individuals from a small, isolated population can pose an extinction risk. We believe
that it is important to highlight this risk,
and to suggest how to mitigate the threat.
We are troubled by Krell and Wheeler’s
argument, which seems to suggest that collecting in vulnerable populations is justified
as a way to preserve the present for a future
in which many species will be extinct. Even
small populations seem eligible for collecting based on their claim that such species
are already among the “walking dead.” If
collecting a specimen increases extinction
risk, however, then it is a threat to biodiversity and should be avoided. Krell and
Wheeler object to the “arrogance” of assuming “what science of the future may want
or need,” but we find more hubris in their
suggestion that taxonomists and ecologists
should be unconcerned about driving the
final nail in a species’ coffin.
Cultural change in science can be difficult. Long-established techniques are
questioned as alternatives arise. Specimen
collection is no exception, especially in
light of growing concerns about our entering a sixth mass extinction event (8), and
we encourage more research into new
ways to document Earth’s biodiversity.
A precautionary approach to scientific
collection will help ensure that we do not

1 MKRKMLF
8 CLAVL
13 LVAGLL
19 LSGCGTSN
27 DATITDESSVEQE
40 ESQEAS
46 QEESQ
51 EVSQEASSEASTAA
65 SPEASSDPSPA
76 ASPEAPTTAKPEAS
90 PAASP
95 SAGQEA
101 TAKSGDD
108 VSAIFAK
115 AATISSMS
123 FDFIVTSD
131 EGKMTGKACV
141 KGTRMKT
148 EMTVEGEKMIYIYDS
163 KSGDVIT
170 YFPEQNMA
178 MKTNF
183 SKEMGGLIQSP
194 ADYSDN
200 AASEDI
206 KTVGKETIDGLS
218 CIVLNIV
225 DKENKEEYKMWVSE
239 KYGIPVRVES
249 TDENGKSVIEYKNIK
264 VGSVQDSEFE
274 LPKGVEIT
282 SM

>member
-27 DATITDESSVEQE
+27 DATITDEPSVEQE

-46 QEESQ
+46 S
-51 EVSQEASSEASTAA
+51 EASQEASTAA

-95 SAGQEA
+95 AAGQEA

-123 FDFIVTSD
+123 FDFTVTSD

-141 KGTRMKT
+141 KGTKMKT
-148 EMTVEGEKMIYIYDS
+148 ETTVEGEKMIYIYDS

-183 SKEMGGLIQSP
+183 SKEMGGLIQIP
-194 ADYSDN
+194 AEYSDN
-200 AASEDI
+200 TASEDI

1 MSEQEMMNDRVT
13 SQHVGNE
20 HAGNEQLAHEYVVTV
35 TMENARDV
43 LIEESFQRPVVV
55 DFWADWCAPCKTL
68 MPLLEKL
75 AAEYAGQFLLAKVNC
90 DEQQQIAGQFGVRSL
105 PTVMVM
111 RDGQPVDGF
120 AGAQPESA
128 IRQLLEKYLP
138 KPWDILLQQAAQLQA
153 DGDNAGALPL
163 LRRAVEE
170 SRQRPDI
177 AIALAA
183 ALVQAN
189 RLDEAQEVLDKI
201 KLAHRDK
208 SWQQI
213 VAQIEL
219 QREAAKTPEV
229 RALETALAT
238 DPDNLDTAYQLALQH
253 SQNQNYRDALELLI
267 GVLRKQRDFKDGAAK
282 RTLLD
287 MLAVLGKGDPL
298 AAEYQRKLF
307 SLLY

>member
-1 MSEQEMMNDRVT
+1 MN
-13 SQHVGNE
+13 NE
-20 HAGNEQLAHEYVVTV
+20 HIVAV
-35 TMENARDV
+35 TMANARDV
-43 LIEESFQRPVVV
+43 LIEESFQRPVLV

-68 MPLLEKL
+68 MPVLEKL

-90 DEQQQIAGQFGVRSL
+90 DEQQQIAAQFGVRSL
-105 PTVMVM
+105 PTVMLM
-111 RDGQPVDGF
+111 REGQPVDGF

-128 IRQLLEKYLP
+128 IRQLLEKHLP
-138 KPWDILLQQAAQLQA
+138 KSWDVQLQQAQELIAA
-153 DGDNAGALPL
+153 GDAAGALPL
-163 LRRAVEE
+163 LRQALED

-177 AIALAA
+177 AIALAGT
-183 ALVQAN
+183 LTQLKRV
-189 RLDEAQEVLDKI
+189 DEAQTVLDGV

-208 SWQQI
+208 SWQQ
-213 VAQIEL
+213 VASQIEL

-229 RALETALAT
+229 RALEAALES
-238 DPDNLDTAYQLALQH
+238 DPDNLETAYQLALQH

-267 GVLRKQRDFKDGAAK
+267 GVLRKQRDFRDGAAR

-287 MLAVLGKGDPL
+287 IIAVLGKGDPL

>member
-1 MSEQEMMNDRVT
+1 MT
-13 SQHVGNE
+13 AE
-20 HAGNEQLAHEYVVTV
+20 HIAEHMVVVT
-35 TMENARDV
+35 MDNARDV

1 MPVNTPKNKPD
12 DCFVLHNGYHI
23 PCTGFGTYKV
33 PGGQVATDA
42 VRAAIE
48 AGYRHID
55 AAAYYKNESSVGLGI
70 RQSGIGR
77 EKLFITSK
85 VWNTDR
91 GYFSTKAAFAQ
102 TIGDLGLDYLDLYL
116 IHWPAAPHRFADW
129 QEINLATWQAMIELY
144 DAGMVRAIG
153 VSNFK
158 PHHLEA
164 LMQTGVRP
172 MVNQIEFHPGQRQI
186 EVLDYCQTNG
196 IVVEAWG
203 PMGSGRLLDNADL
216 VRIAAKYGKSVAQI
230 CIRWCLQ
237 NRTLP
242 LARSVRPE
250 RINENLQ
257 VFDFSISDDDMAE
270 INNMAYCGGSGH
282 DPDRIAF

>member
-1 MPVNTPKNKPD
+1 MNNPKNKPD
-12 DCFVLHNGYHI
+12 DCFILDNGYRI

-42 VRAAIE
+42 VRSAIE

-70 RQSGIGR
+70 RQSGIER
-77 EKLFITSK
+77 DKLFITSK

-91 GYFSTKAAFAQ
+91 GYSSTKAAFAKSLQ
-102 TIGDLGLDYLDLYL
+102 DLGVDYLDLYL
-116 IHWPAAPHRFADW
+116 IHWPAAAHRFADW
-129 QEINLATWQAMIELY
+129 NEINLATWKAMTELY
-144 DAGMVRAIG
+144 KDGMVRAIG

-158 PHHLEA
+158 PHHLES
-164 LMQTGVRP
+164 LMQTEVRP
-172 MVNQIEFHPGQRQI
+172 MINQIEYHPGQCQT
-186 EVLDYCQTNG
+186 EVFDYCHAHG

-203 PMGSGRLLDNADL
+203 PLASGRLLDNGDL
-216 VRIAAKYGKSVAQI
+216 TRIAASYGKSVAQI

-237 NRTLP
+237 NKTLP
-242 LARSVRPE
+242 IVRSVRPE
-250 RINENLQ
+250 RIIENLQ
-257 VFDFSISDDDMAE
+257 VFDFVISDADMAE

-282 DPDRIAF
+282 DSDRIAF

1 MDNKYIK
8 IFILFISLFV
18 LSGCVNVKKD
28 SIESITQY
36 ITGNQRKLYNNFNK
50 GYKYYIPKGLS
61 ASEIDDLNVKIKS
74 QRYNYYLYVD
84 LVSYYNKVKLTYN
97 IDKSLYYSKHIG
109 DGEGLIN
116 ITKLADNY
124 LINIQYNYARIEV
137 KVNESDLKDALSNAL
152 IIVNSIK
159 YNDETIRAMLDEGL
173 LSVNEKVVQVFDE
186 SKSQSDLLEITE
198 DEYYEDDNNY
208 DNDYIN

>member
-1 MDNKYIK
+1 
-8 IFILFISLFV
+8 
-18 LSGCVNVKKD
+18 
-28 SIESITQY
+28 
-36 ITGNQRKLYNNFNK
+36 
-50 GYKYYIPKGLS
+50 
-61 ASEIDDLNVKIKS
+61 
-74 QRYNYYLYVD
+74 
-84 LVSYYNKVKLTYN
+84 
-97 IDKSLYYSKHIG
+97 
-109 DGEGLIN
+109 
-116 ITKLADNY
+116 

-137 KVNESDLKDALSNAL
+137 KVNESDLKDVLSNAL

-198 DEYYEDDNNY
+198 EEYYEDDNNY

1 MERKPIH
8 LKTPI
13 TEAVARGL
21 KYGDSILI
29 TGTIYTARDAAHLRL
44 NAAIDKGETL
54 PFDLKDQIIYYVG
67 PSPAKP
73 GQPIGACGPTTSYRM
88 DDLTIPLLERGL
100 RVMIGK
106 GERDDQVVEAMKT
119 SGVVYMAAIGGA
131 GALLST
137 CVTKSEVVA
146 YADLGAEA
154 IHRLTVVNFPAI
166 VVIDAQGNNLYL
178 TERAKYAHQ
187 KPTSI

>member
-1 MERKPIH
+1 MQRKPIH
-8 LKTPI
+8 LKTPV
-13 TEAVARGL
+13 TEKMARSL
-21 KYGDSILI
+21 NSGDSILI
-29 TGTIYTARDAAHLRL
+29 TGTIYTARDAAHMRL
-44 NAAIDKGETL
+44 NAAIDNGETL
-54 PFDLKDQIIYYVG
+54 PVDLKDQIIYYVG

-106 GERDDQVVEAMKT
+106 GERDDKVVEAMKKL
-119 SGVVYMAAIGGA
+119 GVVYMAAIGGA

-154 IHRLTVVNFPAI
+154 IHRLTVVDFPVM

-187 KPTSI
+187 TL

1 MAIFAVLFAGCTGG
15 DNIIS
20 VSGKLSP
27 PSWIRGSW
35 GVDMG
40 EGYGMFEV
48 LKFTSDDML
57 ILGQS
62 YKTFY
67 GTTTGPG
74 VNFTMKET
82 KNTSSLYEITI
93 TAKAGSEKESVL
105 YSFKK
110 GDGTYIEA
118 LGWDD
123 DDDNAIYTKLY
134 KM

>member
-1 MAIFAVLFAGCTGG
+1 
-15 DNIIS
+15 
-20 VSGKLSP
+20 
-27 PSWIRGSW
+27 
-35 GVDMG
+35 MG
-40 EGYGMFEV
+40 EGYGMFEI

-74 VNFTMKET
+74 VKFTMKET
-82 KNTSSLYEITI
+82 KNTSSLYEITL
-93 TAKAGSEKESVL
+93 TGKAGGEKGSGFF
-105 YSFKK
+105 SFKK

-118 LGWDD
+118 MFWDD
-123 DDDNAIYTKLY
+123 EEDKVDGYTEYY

put additional pressure on already vulnerable populations as we seek to identify
organisms new to science, or to confirm a
species’ welcome return from the dead.
Ben A. Minteer,1 James P. Collins,1
Robert Puschendorf 2
1School of Life Sciences, Arizona State University,
Tempe, AZ 85287, USA. 2School of Biological
Sciences, Plymouth University, Drake Circus,
Plymouth, Devon PL4 8AA, UK.
*Corresponding author. E-mail: email@example.com
1. IUCN Red List of Threatened Species, Craugastor
fleischmanni ( www.iucnredlist.org/details/56603/0).
2. C. Moritz et al., Science322, 261 (2008).
3. R. Puschendorf, F. Bolaños, G. Chaves, Biol. Conserv. 132,
4. B. A. Minteer, J. P. Collins, Sci. Eng. Ethics 14, 483 (2008).
5. B. A. Minteer, J. P. Collins, ILAR J. 54, 41 (2013).
6. M. J. Ryan, F. Bolaños, G. Chaves, Science (2010);
published online: www.sciencemag.org/content/329/
7. J. P. Collins, M. Crump, Extinction in Our Times: Global
Amphibian Decline (Oxford Univ. Press, Oxford, 2009).
8. E. Kolbert, The Sixth Extinction: An Unnatural History
(Henry Holt, New York, 2014).
Editor’s note: We are simplifying our procedure for making corrections to articles published in Science, while maintaining transparency for our readers. The full text and PDF
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published online will appear in a subsequent
print issue in this space.
Erratum for the Research Article: “Total
Synthesis of a Functional Designer Eukaryotic
Chromosome” by N. Annaluru et al., Science
344, 1254596 (2014). Published online 18 April;
Erratum for the Report: “Wild Pollinators
Enhance Fruit Set of Crops Regardless of
Honey Bee Abundance” by L. A. Garibaldi et al.,
Science 344, 1255213 (2014). Published online 2
Erratum for the News & Analysis: “Designer
Microbes Expand Life’s Genetic Alphabet”
by R. F. Service, Science 344, 1255780
(2014). Published online 16 May; 10.1126/
Erratum for the Report: “I-Love-Q: Unexpected
Universal Relations for Neutron Stars and
Quark Stars” by K. Yagi and N. Yunes, Science
344, 1250349 (2014). Published online 23 May;
Erratum for the Report: “Mapping the
Cellular Response to Small Molecules Using
Chemogenomic Fitness Signatures” by A. Y. Lee
et al., Science 344, 1255771 (2014). Published
online 23 May; 10.1126/science.1255771